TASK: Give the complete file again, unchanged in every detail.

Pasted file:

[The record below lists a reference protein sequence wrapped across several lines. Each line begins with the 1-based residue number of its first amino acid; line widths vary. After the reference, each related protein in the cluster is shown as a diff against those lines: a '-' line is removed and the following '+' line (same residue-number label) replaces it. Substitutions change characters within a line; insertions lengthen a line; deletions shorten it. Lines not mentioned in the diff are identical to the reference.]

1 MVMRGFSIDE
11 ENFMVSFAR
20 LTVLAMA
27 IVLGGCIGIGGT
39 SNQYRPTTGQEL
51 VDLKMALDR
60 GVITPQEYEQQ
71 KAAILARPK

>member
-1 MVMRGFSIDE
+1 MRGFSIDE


[The record below lists a reference protein sequence wrapped across several lines. Each line begins with the 1-based residue number of its first amino acid; line widths vary. After the reference, each related protein in the cluster is shown as a diff against those lines: a '-' line is removed and the following '+' line (same residue-number label) replaces it. Substitutions change characters within a line; insertions lengthen a line; deletions shorten it. Lines not mentioned in the diff are identical to the reference.]

1 MVMRGFSIDE
11 ENFMVSFAR
20 LTVLAMA
27 IVLGGCIGIGGT
39 SNQYRPTTGQEL
51 VDLKMALDR
60 GVITPQEYEQQ
71 KAAILARPK

>member
-1 MVMRGFSIDE
+1 MRGFSIDE